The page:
Before you start searching for information take some time to plan. It can help you find information faster:
1. Understand your topic and task
2. Identify main research concepts and alternative terms
3. Connect research concepts to form a search strategy
The video below shows the full process.
Use reference books to define terms, or find topic overviews, to become more familiar and locate better resources for your assessments.
Search the catalogue for dictionaries, encyclopedias or handbooks in your topic area
You must have a broad understanding of your topic, before you can search for information or write your assignment. Consider:
What do you need to do?
What do you know? Or need to explore further?
Do you need to define any terms?
What types of evidence do you need?
Does information need to be current?
Do any theories apply to your topic?
Example question: What is the impact of package graphic designs on consumer choice?
The main concepts in your question form the foundation of your search:
To cover the range of terminology used in the literature, you must also identify any synonyms or similar keywords for each concept:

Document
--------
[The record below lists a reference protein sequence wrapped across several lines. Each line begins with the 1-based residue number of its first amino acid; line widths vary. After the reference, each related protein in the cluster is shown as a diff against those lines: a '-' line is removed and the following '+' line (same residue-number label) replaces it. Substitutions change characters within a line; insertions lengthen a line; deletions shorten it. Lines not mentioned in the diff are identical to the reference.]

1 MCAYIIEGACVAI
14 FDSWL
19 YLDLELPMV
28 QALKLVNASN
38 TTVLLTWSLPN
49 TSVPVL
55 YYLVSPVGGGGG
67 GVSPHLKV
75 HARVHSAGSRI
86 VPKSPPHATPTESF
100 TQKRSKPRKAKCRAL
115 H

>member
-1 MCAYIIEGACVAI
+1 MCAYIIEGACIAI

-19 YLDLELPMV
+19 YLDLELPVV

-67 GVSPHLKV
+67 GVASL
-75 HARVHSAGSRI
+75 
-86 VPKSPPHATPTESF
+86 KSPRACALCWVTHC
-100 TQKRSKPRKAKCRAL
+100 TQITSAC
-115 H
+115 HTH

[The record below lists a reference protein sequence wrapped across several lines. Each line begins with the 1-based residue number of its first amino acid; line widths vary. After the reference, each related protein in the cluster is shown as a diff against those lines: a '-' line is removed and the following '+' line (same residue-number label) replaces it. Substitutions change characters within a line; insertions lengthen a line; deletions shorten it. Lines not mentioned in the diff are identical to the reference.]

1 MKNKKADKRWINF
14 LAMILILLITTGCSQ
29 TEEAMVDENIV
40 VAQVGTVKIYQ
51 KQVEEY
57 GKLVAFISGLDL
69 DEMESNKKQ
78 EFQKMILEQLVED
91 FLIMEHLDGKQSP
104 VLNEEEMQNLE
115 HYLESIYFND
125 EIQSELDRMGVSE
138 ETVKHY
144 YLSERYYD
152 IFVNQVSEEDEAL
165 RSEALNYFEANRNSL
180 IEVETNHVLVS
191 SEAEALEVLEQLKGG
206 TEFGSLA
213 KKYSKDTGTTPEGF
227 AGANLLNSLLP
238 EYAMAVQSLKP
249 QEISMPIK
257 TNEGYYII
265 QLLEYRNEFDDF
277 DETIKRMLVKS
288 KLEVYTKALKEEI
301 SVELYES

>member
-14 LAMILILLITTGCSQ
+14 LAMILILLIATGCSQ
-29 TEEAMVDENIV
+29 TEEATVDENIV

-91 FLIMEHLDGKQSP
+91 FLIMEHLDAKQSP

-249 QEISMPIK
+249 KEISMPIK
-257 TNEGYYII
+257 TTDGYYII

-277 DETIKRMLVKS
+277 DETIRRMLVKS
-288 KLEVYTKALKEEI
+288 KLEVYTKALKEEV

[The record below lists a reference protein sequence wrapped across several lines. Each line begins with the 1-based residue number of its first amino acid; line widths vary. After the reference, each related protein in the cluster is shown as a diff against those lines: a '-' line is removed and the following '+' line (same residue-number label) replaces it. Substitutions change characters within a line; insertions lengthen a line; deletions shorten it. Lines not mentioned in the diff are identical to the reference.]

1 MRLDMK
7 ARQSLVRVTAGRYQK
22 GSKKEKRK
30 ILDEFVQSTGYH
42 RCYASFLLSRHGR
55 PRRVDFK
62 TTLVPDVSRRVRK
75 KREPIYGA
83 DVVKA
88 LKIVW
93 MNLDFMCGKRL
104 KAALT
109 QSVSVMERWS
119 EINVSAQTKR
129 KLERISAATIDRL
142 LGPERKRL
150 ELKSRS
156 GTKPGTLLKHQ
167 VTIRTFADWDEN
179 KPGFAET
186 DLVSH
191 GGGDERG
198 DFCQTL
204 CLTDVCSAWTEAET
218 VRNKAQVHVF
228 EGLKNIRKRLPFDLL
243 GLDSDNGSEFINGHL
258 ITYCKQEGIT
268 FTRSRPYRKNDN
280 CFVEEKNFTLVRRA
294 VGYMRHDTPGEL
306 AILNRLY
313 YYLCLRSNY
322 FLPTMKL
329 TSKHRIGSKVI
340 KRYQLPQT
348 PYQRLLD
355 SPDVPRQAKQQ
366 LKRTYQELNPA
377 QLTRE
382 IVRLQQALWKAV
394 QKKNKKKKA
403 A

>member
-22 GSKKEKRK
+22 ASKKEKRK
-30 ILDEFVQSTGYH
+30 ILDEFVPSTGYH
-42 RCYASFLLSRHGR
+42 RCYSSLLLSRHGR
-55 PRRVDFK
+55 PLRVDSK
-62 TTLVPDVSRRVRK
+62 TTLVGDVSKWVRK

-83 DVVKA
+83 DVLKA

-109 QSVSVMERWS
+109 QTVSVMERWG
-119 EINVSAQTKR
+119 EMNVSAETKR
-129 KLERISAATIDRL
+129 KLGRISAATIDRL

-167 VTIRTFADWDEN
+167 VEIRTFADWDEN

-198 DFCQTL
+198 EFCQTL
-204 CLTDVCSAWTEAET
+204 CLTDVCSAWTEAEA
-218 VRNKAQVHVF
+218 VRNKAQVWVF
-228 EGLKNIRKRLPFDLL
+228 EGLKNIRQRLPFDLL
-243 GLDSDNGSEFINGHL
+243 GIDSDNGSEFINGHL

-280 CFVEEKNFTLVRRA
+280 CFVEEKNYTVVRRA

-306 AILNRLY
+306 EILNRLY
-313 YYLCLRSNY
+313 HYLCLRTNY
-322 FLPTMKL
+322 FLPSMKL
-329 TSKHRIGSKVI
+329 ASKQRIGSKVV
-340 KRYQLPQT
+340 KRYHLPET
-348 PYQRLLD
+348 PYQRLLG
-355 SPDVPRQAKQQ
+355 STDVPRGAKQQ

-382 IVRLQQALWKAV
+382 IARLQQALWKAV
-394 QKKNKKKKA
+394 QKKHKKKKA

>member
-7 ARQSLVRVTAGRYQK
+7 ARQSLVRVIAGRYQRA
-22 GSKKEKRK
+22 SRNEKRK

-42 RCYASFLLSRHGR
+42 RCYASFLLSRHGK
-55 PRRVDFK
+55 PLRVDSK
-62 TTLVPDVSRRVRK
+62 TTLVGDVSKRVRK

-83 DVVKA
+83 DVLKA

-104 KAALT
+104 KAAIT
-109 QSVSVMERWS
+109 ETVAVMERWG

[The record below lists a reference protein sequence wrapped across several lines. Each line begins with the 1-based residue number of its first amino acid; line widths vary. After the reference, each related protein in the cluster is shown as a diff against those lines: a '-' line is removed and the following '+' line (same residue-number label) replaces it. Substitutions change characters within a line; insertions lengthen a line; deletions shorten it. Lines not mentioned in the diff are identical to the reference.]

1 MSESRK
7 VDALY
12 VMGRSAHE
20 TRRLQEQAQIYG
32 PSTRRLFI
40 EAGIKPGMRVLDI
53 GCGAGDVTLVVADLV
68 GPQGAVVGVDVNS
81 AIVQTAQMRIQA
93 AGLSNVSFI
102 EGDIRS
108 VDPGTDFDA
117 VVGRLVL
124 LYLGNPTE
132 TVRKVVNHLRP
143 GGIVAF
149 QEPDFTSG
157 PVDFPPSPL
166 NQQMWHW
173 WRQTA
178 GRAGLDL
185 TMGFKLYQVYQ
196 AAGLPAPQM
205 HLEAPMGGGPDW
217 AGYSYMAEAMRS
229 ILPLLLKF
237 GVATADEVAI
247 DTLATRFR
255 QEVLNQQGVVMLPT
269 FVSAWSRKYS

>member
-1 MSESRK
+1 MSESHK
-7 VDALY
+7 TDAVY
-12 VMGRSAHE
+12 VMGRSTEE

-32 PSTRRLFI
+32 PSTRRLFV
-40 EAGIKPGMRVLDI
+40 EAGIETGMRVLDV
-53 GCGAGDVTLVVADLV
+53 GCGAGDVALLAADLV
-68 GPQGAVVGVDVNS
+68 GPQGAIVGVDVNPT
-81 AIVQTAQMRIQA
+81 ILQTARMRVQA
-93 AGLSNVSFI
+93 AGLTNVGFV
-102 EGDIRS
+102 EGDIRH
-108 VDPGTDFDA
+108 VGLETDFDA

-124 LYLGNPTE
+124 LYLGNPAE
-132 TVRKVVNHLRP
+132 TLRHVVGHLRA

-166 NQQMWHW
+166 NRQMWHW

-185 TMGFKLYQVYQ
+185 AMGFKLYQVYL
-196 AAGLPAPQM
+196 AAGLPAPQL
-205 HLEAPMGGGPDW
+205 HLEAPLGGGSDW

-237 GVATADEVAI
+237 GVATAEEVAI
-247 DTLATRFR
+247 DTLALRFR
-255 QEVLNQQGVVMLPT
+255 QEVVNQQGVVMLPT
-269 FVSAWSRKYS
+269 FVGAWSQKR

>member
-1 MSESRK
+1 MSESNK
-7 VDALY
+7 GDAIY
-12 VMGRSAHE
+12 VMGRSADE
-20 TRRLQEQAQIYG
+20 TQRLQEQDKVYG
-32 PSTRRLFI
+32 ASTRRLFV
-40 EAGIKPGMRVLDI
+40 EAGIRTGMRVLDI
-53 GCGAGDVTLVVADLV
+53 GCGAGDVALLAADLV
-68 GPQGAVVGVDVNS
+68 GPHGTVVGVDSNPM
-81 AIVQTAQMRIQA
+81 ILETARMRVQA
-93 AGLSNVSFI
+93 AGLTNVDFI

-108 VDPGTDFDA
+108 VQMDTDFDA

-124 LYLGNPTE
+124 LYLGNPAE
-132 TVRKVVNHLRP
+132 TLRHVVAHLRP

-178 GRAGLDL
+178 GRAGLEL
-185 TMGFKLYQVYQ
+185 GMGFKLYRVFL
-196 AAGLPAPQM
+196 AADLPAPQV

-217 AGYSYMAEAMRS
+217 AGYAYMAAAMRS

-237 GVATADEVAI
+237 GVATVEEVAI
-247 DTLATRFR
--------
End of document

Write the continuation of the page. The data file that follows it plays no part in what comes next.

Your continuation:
Once you have your list of terms for each concept, you can combine them to create a search strategy.
First simplify your search. Use truncation, wildcards and phrases to cover word variations:
finds unlimited characters after the symbol
must be used at the end of a word/word stem
finds package, packaging etc...
finds zero or one character to replace ths symbol
can be used anywhere in a word
finds behaviour, behavior
keeps two or more words together in the entered order
NOTE: Symbols may vary view the 'how to save time searching...' guide below for information on specific databases
Now connect your remaining terms using AND, OR.
Use OR to connect different terms within the same concept
Use AND to connect each concept.
"graphic design" AND ("consumer choice" OR "consumer behavio?r") AND packag*
Need more info? Check out our How to guides below.
The Library Catalogue can be a good place to start. Use the Catalogue to search across much of the material in the Library's collection.
Depending on what you need to find, and how comprehensive you need to be in your search, you may also need to use specialised databases.